Date of Award
Doctor of Philosophy (PhD)
Computational Analysis and Modeling
With the enormous number of computing resources in HPC and Cloud systems, failures become a major concern. Therefore, failure behaviors such as reliability, failure rate, and mean time to failure need to be understood to manage such a large system efficiently.
This dissertation makes three major contributions in HPC and Cloud studies. First, a reliability model with correlated failures in a k-node system for HPC applications is studied. This model is extended to improve accuracy by accounting for failure correlation. Marshall-Olkin Multivariate Weibull distribution is improved by excess life, conditional Weibull, to better estimate system reliability. Also, the univariate method is proposed for estimating Marshall-Olkin Multivariate Weibull parameters of a system composed of a large number of nodes. Then, failure rate, and mean time to failure are derived. The model is validated by using log data from Blue Gene/L system at LLNL. Results show that when failures of nodes in the system have correlation, the system becomes less reliable.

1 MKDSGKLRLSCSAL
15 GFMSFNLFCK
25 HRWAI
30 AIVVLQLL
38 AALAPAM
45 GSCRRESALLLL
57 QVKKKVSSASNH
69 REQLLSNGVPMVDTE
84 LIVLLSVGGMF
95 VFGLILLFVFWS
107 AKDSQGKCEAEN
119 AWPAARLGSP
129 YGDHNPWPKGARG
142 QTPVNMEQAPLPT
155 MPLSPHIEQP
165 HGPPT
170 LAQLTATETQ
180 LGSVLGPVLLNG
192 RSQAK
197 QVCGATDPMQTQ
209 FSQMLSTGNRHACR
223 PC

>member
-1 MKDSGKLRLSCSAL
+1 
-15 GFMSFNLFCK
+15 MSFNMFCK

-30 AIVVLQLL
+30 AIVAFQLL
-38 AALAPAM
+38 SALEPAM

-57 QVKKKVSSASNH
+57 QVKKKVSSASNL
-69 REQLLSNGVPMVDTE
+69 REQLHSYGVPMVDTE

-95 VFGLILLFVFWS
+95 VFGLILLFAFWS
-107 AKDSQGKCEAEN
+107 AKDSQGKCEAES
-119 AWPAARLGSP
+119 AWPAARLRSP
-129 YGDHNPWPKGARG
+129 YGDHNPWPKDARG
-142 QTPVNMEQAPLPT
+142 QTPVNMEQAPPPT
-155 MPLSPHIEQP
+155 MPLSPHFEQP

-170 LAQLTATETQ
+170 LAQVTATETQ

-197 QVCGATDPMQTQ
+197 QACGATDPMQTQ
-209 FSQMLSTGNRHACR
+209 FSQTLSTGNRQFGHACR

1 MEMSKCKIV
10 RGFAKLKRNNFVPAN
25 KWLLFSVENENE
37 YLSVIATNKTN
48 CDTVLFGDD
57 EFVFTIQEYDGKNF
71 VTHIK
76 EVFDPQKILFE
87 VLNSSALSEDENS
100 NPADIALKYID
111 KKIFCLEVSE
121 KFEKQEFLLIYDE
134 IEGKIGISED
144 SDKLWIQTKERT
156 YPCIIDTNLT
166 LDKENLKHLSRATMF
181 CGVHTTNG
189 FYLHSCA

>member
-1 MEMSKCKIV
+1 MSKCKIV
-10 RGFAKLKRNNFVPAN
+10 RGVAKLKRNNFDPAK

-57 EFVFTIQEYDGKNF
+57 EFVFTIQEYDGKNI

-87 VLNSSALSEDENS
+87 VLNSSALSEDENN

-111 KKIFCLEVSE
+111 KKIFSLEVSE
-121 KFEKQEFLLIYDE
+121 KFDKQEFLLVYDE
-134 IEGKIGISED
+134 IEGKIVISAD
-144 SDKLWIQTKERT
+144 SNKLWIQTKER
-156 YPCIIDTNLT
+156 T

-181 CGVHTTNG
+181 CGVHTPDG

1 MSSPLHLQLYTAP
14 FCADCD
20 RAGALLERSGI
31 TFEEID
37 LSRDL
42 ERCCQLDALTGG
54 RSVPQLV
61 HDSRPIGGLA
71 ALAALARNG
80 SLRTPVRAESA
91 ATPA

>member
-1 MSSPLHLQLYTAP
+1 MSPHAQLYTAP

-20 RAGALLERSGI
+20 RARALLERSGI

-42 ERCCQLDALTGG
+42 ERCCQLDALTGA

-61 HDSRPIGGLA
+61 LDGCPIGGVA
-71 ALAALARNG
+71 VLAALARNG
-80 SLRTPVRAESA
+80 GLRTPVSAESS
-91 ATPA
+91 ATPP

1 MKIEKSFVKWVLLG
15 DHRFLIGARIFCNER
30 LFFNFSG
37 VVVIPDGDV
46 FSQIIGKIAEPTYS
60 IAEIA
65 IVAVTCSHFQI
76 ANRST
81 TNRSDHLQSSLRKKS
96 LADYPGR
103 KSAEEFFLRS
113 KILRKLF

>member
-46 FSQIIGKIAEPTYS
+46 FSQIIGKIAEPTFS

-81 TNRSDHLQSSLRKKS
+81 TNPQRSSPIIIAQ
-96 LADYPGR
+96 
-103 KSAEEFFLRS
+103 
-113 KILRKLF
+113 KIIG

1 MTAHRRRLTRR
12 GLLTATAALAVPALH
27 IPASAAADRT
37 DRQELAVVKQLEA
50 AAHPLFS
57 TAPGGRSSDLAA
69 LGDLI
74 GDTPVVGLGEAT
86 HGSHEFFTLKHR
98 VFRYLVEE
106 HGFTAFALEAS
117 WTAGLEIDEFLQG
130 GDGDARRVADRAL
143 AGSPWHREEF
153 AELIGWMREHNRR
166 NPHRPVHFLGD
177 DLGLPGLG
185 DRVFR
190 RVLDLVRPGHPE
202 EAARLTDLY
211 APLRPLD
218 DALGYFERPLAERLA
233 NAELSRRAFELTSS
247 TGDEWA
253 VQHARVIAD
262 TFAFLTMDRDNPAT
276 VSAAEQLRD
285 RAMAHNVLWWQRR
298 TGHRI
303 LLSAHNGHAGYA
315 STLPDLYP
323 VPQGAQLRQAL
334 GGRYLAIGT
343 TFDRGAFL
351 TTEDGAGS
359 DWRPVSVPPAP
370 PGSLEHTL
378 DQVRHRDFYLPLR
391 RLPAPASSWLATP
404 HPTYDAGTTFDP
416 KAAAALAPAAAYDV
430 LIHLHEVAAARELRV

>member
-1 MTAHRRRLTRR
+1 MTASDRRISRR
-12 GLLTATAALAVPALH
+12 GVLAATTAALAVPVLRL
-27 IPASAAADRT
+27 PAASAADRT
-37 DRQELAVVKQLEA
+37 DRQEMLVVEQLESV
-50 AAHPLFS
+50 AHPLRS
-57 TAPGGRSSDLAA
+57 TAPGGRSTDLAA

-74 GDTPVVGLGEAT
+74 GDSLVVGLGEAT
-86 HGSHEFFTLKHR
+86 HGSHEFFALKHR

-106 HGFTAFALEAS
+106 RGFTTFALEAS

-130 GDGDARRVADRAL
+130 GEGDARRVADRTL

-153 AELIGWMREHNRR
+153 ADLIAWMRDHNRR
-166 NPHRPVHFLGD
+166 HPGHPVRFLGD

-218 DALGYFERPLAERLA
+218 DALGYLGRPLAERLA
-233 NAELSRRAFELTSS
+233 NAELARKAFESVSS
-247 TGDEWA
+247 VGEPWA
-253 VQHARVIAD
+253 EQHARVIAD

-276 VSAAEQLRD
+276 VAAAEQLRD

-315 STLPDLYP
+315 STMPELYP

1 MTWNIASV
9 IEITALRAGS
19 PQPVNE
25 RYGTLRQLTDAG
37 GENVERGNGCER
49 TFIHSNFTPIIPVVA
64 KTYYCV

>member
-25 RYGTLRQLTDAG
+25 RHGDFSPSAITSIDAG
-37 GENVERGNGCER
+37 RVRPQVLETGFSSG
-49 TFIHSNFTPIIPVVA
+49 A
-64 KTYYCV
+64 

Secondly, a reliability model of Cloud computing is proposed. The reliability model and mean time to failure and failure rate are estimated based on a system of k nodes and s virtual machines under four scenarios: 1) Hardware components fail independently, and software components fail independently; 2) software components fail independently, and hardware components are correlated in failure; 3) correlated software failure and independent hardware failure; and 4) dependent software and hardware failure. Results show that if the failure of the nodes and/or software in the system possesses a degree of dependency, the system becomes less reliable. Also, an increase in the number of computing components decreases the reliability of the system.
Finally, an economic model for a Cloud service provider is proposed. This economic model aims at maximizing profit based on the right pricing and rightsizing in the Cloud data center. Total cost is a key element in the model and it is analyzed by considering the Total Cost of Ownership (TCO) of the Cloud.
Thanakornworakij, Thanadech, "" (2012). Dissertation. 335.